The WAPO Fact-Checker gave Obama’s Claim that he branded Benghazi as a terrorist action one day after the attack a Four Pinocchio rating. In other words he said it was a complete lie (are you listening Candy Crowley?).
Glen Kessler the Fact-Checker columnist examined what Obama said the day after the attack and what he said each time he was directly asked if Benghazi was a terrorist attack:
So, given three opportunities to affirmatively agree that the Benghazi attack was a terrorist attack, the president obfuscated or ducked the question.
In fact, as far as we can tell from combing through databases, Monday [yesterday’s comments when he said the investigation was a side show] was the first time the president himself referred to Benghazi as an “act of terrorism.”….
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… the president’s claim that he said “act of terrorism” is taking revisionist history too far, given that he repeatedly refused to commit to that phrase when asked directly by reporters in the weeks after the attack. He appears to have gone out of his way to avoid saying it was a terrorist attack, so he has little standing to make that claim now.
Indeed, the initial unedited talking points did not call it an act of terrorism. Instead of pretending the right words were uttered, it would be far better to acknowledge that he was echoing what the intelligence community believed at the time–and that the administration’s phrasing could have been clearer and more forthright from the start.
Politifact was much kinder to Jay Carney’s claim that Ambassador Rice did not downplay terrorist involvement in Benghazi during her now infamous trip to the Sunday news shows. The press secretary only received a “mostly false” rating.
In the one interview of the five in which she mentioned al-Qaida at all, she urged caution about assuming they were involved. And while she did allow that “extremists” appeared to have been involved in the attack, she made a point of saying in every interview that these extremists got involved only by hijacking an ongoing event that protested the anti-Islam film, a narrative that gives almost a secondary role to the extremists. Meanwhile, in three of the five interviews, Rice specifically rejected the idea that Benghazi amounted to a preplanned terrorist attack.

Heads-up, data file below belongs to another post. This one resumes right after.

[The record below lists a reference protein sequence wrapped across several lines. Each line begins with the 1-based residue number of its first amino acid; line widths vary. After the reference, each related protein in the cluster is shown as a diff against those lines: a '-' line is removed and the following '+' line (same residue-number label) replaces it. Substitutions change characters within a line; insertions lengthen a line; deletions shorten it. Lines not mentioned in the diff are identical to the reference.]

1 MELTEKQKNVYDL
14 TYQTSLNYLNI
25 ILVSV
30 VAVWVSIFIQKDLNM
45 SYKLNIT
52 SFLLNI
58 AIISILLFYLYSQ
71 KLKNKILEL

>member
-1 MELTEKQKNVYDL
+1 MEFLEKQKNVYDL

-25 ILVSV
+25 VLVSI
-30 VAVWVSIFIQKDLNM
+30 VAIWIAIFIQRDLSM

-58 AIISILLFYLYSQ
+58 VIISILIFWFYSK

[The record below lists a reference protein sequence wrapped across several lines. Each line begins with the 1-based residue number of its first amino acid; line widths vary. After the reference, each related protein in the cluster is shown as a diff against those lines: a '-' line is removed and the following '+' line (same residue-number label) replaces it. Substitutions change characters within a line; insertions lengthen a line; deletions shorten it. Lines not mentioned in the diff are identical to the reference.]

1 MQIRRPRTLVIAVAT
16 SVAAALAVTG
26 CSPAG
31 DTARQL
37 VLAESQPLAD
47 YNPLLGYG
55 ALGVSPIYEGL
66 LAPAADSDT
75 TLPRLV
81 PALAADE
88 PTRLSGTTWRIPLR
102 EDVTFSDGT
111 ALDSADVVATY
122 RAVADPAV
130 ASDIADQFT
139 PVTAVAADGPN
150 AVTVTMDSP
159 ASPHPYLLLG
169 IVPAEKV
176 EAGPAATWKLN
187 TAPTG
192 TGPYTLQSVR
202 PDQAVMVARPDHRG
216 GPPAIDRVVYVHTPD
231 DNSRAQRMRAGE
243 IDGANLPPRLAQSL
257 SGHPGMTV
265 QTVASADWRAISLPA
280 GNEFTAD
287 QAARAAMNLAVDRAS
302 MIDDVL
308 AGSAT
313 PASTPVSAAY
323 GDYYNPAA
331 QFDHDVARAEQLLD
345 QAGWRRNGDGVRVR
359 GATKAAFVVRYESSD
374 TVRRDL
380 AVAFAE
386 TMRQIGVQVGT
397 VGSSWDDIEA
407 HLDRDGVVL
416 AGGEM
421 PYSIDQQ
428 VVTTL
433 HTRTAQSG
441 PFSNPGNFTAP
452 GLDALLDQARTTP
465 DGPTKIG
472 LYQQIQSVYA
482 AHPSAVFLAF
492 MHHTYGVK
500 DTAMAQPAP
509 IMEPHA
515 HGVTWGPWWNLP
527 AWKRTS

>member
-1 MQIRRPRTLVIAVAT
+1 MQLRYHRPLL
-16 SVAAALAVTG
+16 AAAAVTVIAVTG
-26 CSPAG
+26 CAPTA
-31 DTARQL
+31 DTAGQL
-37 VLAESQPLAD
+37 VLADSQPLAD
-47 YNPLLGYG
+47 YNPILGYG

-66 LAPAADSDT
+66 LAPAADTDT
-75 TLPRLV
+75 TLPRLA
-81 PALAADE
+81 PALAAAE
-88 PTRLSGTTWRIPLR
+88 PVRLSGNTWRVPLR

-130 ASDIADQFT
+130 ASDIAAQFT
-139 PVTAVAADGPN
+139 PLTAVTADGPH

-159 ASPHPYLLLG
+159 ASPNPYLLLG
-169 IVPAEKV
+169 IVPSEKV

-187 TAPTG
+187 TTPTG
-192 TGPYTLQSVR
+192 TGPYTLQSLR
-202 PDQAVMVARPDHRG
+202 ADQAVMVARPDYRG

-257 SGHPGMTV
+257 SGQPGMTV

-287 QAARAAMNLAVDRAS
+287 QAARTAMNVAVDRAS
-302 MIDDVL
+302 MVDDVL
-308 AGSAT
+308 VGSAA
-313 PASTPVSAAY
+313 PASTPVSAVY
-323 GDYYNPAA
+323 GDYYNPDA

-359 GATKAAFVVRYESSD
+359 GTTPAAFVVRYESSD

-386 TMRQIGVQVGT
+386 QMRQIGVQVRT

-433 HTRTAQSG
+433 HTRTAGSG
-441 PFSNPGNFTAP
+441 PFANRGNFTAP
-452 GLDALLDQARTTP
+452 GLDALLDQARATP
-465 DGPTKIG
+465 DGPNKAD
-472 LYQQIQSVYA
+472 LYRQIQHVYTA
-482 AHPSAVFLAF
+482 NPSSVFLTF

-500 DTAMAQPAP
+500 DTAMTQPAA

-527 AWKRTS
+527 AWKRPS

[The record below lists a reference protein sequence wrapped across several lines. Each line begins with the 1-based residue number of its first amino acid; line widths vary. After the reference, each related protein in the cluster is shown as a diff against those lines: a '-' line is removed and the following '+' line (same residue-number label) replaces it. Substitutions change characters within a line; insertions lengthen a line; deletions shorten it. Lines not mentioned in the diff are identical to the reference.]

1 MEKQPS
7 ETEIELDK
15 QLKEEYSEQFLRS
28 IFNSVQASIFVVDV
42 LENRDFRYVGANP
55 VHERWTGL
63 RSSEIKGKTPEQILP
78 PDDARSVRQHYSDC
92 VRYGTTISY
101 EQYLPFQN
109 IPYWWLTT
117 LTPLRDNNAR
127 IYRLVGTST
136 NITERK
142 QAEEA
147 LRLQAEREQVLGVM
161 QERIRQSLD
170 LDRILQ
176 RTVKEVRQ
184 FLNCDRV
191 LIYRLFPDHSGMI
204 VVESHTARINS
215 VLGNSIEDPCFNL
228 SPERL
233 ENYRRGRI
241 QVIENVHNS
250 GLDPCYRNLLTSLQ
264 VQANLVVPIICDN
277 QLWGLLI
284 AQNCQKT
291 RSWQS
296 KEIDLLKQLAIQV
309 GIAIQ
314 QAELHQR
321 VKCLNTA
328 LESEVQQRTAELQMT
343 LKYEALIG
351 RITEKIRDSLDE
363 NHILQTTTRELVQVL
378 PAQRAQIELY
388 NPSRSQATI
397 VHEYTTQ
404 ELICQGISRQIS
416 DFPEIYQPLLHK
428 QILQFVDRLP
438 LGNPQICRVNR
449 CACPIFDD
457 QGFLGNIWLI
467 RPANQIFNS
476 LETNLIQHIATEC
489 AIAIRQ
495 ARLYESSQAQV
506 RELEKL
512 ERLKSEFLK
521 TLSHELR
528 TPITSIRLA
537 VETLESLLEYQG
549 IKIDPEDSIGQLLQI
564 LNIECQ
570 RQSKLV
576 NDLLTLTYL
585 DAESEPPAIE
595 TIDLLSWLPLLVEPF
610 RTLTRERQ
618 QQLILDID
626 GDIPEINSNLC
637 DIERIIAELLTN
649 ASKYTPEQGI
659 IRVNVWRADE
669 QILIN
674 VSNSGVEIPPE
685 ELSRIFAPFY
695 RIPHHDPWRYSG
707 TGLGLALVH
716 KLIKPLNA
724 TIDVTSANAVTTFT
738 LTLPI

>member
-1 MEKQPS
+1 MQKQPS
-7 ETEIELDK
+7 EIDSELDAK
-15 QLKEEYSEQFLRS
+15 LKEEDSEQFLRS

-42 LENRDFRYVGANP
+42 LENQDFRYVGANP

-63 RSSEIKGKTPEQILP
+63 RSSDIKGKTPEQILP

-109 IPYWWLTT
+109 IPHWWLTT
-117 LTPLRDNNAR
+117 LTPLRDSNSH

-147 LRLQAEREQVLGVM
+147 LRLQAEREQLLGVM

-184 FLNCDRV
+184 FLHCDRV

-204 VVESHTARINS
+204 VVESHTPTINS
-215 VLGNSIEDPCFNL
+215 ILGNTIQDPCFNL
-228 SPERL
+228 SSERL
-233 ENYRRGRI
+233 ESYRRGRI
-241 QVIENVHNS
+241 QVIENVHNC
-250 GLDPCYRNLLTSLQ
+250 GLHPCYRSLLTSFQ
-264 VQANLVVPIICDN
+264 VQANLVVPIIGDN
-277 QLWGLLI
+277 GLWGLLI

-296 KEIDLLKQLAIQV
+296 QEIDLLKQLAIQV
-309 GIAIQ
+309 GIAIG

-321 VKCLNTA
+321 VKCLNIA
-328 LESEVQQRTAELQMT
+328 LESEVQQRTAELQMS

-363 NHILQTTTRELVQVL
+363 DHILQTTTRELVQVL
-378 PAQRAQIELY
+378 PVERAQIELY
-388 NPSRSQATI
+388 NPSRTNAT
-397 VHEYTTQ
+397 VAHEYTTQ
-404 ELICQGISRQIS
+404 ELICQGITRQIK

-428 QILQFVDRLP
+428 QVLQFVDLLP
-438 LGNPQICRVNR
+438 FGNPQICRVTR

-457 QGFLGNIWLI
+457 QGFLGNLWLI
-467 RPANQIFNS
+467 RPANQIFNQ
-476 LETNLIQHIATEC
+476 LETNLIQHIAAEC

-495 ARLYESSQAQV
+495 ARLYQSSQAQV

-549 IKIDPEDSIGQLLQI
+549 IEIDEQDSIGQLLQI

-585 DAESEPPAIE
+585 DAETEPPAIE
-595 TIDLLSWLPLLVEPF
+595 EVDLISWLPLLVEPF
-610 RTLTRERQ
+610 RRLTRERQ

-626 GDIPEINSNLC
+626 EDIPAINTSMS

Carney said that Rice “talked about the possibility that al-Qaida might be involved, or other al-Qaida affiliates might be involved, or non-al-Qaida Libyan extremists (might be involved), which I think demonstrates that there was no effort to play that down.”
It’s true that Rice offered those three scenarios, but Carney is wrong to say she didn’t play them down. Rice barely mentioned the potential role of al-Qaida or one of its affiliates, and she urged caution about jumping to conclusions on the one occasion in which she did.
And while she did point to a role for “extremists,” Rice made clear that the extremists didn’t pre-plan the attack, but instead hijacked a demonstration that was already under way.
Both decisions played down, to one degree or another, each of the three scenarios she mentioned. We rate Carney’s claim Mostly False.
Based on their track-records I would doubt that either of these fact-checkers would have come up with the same response a week ago before the Issa committee hearings. While each has tried to present facts in their respective columns, the have tended to interpret those facts to suit their own purposes. Today both of these columns were truth tellers, receiving four stars from this news junkie.